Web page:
5) KNOW WHEN AND WHOM TO ASK FOR HELP. We kept moving south, away from the towers, trying to put as much distance as possible between ourselves and the attack. The news was starting to travel, and people on the street were beginning to panic. I realized that there would be no going back to get our possessions, and that we would need money to get back home. We stopped in a bank to ask about a wire transfer, but they started to shut down almost as soon as we walked in. We left and kept moving farther from the attacks, walking carefully and looking mostly at the street since we were both shoeless. At one point, the smoke got so bad my boyfriend took off his socks, and we used them as makeshift filters. I found a bottle of water on the sidewalk and moistened the socks so that we could breathe better.

We ended up near the Staten Island ferry office, but I was hesitant to go inside any buildings for fear of being trapped in rubble. (By now we knew there were planes involved, and the continuing explosions from the collapse of the buildings made it seem as if the attacks were ongoing and that there could be multiple planes.) For a few moments, I sat on the dock, breathing through the sock with one hand, the other firmly grasping a nearby life preserver. I felt momentarily safer. A man came up and handed my boyfriend an extra pair of sneakers from his gym bag, which he gratefully accepted even though they were several sizes too big. Then the wind shifted, and even with our makeshift filters, we could no longer breathe. We had no choice but to follow the others into the ferry office.

Something inside of me knew that if I allowed myself to cry, I would never stop and might not survive.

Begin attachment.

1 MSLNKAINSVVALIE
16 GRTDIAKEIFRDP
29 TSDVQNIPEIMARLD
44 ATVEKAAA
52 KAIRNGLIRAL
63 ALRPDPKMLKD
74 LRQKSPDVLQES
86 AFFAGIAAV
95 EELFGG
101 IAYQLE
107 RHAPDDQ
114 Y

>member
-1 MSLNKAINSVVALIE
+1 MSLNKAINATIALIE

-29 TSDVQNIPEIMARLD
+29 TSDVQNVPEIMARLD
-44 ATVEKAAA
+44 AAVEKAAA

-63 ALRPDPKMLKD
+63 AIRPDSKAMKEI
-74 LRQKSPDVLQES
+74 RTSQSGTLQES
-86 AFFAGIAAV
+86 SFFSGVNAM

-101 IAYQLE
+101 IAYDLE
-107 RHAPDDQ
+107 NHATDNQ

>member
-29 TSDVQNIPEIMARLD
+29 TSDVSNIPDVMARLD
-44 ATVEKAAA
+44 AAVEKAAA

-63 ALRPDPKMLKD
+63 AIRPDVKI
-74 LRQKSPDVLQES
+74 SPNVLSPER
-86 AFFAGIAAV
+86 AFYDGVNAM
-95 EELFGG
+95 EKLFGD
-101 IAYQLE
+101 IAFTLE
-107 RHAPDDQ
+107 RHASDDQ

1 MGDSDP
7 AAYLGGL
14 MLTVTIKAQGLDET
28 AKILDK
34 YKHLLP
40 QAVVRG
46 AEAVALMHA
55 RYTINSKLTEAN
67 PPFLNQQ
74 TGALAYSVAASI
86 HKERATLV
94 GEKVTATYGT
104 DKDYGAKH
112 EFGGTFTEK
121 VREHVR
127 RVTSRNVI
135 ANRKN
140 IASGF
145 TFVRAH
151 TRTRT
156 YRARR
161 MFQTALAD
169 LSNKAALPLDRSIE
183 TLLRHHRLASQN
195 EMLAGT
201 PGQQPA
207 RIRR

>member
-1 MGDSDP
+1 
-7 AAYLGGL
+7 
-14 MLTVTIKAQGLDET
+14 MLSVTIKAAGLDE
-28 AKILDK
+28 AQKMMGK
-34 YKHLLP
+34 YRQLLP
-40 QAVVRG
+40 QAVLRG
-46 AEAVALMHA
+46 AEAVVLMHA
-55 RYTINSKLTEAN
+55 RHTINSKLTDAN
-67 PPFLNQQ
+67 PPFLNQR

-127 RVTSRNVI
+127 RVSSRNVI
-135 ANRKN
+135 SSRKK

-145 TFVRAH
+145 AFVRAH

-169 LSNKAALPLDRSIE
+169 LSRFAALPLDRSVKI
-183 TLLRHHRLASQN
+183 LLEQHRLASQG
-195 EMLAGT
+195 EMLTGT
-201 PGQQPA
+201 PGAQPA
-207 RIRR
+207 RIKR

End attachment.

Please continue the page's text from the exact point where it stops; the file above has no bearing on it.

I will never forget walking into the ferry office: It was possibly the most terrifying moment of my life. I was still so afraid of being trapped in a collapsing building, and I couldn’t fathom that the air inside a building would be better than outside. As I walked in and saw so much dust swirling in the air around the entrance, I felt a surge of panic and almost broke down crying. Something inside of me knew that if I allowed myself to cry, I would never stop and might not survive. I pushed down on my rising panic and somehow found the strength to walk in.

The low ceiling of the dimly lit entrance immediately gave way to a spacious, bright interior, and the air was clear. A woman approached me and handed me what I later learned were her friend’s shoes. They had been shopping, and her friend had been struck by some falling debris when they stopped in the street to stare at the collapsing buildings. She likely didn’t survive. I took the shoes and numbly went into the restroom to remove my shredded pantyhose and wash my feet before putting them on. They were high-heeled evening sandals and, unlike the shoes that had been handed to my boyfriend, were exactly my size. As I put them on, I remember feeling that I was going to make it. I called my father once more, this time arranging for a wire transfer, and then we took the ferry to Staten Island.

6) EXPECT OTHERS TO ACT ERRATICALLY. As the ferry pulled away, I remember looking back incredulously at the black destruction in the distance in the middle of an otherwise beautiful, sunny day. I was still holding the sock, although I didn’t need it anymore.

Once on Staten Island, we picked up the wire transfer (via a prearranged password) and started to make a plan to head back to Virginia. I realized my boyfriend was starting to feel the effects of shock when he asked me if I would like to stop at a salon to get my hair done since we were covered in dust. I looked at him and gently told him we needed to prioritize finding shelter and getting home before worrying about getting cleaned up. We walked across the Bayonne Bridge to New Jersey, the straps from the sandals cutting into the tops of my feet, but it was still better than walking barefoot.